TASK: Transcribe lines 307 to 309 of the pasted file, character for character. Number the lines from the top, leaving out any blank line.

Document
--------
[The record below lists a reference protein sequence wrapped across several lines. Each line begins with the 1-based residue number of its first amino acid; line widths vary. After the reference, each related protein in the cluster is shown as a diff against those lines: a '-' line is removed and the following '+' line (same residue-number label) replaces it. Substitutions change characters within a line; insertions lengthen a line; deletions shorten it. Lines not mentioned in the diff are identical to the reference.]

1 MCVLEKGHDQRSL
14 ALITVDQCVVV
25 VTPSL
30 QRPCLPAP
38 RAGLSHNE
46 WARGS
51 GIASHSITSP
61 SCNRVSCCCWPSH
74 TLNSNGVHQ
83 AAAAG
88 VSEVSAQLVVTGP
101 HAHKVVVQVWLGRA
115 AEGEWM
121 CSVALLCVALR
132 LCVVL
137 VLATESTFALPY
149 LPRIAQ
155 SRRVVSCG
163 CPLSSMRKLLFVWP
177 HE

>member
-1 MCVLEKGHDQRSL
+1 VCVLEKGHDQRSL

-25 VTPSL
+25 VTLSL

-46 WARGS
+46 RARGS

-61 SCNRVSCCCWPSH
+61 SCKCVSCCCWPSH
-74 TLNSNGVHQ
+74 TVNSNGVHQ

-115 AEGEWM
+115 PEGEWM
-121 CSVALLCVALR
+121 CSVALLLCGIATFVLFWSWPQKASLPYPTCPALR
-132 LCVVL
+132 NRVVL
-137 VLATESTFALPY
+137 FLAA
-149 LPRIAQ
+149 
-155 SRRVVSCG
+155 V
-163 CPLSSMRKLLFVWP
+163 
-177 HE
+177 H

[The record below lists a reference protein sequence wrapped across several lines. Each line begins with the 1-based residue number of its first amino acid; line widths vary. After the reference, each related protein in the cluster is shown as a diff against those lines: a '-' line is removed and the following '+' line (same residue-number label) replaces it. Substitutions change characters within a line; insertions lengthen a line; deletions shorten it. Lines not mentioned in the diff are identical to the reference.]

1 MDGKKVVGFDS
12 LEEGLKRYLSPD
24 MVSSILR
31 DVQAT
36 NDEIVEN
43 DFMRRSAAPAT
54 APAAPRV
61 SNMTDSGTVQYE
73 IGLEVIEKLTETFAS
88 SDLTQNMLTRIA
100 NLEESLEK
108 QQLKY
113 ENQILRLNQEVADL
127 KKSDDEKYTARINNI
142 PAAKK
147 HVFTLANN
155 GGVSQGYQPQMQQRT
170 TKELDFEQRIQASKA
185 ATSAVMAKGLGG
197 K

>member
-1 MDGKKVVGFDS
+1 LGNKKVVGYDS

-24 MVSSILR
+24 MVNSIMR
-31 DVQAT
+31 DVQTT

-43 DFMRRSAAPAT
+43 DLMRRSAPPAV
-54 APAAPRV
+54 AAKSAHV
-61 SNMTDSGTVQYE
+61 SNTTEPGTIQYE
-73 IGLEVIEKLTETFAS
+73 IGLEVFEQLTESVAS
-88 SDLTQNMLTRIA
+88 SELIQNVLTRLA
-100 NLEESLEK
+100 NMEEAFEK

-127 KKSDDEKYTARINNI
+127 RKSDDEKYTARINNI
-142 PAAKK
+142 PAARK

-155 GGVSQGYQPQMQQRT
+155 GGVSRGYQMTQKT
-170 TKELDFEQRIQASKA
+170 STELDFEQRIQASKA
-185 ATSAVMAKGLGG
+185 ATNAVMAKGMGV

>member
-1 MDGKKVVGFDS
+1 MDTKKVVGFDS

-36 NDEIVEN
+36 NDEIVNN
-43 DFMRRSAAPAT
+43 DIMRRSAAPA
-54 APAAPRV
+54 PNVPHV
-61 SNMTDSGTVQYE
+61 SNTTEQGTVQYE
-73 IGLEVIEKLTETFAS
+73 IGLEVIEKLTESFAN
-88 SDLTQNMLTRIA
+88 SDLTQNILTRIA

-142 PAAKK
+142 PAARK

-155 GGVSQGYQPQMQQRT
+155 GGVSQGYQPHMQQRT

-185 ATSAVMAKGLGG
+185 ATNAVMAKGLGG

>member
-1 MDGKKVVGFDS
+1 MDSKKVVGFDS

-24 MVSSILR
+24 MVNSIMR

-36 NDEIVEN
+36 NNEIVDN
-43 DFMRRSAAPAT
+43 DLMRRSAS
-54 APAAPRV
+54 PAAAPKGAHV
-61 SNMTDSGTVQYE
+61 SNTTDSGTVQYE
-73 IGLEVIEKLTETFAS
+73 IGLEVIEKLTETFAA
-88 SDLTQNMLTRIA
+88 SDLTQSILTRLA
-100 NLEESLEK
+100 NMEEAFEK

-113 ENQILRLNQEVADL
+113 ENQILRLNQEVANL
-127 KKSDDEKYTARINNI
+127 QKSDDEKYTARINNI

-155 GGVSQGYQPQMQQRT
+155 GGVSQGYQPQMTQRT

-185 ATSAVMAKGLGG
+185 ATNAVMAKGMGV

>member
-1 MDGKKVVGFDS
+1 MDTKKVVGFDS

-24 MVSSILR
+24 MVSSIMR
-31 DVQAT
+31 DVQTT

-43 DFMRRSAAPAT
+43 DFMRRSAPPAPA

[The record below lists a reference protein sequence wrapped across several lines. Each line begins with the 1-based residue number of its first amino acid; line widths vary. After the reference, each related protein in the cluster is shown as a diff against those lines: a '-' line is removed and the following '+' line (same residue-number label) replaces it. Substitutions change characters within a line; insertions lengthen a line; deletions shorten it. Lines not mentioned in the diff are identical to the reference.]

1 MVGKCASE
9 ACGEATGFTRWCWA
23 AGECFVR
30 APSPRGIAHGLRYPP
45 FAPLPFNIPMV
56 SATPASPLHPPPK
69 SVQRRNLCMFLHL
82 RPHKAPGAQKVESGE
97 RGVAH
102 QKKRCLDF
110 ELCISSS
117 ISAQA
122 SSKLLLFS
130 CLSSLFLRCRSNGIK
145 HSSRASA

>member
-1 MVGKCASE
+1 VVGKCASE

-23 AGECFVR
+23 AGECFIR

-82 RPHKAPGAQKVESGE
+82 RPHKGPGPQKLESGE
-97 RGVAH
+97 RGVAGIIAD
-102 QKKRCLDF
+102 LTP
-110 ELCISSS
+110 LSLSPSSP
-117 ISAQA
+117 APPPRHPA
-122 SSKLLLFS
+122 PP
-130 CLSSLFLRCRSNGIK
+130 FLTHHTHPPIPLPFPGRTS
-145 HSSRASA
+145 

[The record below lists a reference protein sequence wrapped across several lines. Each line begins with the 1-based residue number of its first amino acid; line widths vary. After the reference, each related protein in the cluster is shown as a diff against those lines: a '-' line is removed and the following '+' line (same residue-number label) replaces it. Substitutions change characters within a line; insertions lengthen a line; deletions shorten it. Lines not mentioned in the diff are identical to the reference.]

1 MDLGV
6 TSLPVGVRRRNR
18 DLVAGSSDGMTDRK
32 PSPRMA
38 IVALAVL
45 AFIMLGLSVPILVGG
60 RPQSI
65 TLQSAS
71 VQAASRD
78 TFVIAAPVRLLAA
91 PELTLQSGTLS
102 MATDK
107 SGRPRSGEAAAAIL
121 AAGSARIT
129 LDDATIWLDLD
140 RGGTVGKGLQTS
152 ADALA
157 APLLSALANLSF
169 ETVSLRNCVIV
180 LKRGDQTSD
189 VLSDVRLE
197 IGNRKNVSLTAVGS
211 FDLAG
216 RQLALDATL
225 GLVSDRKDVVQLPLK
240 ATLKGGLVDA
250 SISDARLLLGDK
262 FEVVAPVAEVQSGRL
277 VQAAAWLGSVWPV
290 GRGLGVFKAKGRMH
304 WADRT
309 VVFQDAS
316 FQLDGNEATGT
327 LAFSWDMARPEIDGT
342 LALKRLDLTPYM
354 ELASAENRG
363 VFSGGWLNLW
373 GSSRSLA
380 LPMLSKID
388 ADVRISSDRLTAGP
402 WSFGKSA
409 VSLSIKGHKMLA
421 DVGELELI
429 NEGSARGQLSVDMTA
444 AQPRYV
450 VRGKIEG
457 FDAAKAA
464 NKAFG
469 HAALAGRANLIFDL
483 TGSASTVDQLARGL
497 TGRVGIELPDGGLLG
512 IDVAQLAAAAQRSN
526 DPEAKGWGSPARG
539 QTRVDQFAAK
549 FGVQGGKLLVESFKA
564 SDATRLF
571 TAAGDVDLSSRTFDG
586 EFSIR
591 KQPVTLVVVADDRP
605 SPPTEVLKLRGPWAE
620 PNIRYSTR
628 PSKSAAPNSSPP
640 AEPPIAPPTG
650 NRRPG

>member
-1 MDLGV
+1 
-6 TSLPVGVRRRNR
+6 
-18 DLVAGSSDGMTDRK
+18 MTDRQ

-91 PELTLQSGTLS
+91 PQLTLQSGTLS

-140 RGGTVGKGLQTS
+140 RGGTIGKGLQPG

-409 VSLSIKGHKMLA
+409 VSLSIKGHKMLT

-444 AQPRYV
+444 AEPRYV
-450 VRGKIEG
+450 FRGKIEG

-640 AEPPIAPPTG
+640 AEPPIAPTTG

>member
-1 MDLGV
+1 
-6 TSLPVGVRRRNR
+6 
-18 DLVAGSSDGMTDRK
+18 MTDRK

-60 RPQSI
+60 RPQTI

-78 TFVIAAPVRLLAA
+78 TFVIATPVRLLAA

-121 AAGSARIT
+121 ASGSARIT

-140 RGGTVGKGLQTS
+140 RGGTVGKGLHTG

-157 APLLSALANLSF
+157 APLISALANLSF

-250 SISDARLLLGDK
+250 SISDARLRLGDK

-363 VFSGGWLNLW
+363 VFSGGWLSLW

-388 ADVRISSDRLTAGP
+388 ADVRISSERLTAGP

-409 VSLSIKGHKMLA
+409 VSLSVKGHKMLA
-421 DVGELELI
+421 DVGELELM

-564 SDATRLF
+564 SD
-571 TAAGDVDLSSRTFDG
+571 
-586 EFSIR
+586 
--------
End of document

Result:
+571 
-586 EFSIR
+586 